This tutorial will walk you through the creation of an illustrative pattern design. It'll cover how to create your own pattern, details you need to be aware of and limitations of patterns in Illustrator.
You can find the Source files in the directory labeled 'source' that came in the files that you downloaded. You may wish to look through them briefly before we begin.
Our industry may be digitally driven but ideas are still best developed in analog form. In other works a solid well crafted creative process should still start with simple thumbnail sketching. This is a lost art form and too many today jump on the computer looking for design rather than exploring ideas and conceptualizing their work before hand.
Develop good creative habits of drawing out your ideas and isolating strong designs before you try to build anything. In other words know what you're going to build before you attempt to build it.
This is my rough thumbnail sketch. I captured the raw essence of a floral motif.
(FYI: Patterns in Illustrator don't have to be a mere square tile it can also be a rectangle. The only limitation as of CS4 is it has to have 90 degree sides in order to seamlessly tile into a pattern. I picked a square just because I wanted mine to be a square shape rather than a rectangle.)
Now that I know what I want to do, I refine my thumbnail, and develop a tight pencil rendering. This will act as my guide, blue print if you will of what I'll build in vector form.
Don't skimp at this point, spend the necessary time to refine your drawing so you know what your art will look like before you even build it. The tighter the drawing - the less guess work during building - the easier it'll be.
Since this design is symmetric, I only need to draw half of the design and only a fourth of the flower. That means less work in the build stage for obvious reasons.
I scan my refined sketch in, place it on it's own layer and lock it. On a layer above the scan I begin to create my vector shapes. Since this design is so geometric, I didn't worry too much about getting my refined drawing of the blossom super precise because it'll be created using circle shapes and rotated mathematically so it wasn't necessary. But the remainder of my art is very organic and for that I'll adhere to my drawing very closely as I build.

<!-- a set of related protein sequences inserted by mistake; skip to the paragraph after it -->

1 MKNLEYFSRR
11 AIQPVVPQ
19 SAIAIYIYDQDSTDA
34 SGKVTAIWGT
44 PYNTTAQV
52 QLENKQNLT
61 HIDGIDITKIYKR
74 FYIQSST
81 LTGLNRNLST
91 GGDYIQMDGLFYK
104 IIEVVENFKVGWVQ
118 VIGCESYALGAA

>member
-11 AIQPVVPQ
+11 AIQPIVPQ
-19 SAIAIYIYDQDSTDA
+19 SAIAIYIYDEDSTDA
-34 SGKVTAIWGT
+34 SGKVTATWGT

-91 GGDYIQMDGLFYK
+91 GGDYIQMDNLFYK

To help me figure out the math behind this shape and guide me in my building I created a starburst shape and the green circle acts as my snap point for rotating the petals of the flower.
Once I create the first petal I copy it and rotate it into place using my orientation for rotating based on my green circle. I repeat this until I have all my petals.
I use the same process to create the remaining petals.
Using the Pathfinder palette I minus out the background petal shapes using copies of the foreground petal shapes.
Using the Pathfinder palette I minus the foreground petal shapes using a copy of the central shape of the flower art.
The core shapes of my flower are now complete. I can now begin building the rest of my core shapes for the pattern design.
When I build free flowing organic shapes like this leaf, I first lay down a rough vector path paying close attention as to where the points are located. The shape as you can see is sloppy at this point, but all you're after is the general shape. Don't worry about how precise it follows your drawing just yet.
This shows a close up of the leaf path. I'll use a great Illustrator plugin called "Xtream Path" to form my final shape. This plugin works better then Illustrator's own tools and speeds up build times. In other words, it will pay for itself over time because it'll save you a lot of time.
This shows the leaf shape after I finish using the "Xtream Path" tool.
The base leaf shape is now complete.
In order to create the other aspects to the leaf shape, I'll continue to use the Pathfinder palette. I draw out the interior leaf detail and select both shapes.
Using the Pathfinder palette I intersect them.
The resulting intersected shape finishes off my leaf shape. I use this same method to create all my leaf shapes and detail. If you get in the routine of thinking in shapes, then the Pathfinder palette will become your best friend in vector building.
This pattern will have to seamlessly tile into a pattern so on this design that means the top and bottom have to align. I make sure my shapes are built this way by snapping to points. Smart guides helps you do this with ease.
Now that I have my core vector art finalized, I copy and flip it since this is a symmetric design.
Note: I don't worry about colors until I have form worked out in it's entirety. I have found over the years that keeping the two compartmentalized keeps your focus precise and helps you pay attention to details better without being distracted.
This is all part of a systematic creative process.
I now begin to colorize my shapes. All I focus on at this point is color theory and exploration of coloring. This shows the colors in their flat format.
This shows the colors with subtle gradient detail added.
I now have my general base colors worked out (At least I thought I did).